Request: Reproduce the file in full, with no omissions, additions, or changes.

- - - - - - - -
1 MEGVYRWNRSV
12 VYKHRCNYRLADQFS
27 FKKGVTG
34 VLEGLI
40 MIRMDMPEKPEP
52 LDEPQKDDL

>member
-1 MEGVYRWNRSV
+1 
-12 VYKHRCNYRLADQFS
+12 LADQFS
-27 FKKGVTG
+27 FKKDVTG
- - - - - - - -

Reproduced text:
1 MEGVYRWNRSV
12 VYKHRCNYRLADQFS
27 FKKGVTG
34 VLEGLI
40 MIRMDMPEKPEP
52 LDEPQKDDL

>member
-1 MEGVYRWNRSV
+1 
-12 VYKHRCNYRLADQFS
+12 LADQFS
-27 FKKGVTG
+27 FKKDVTG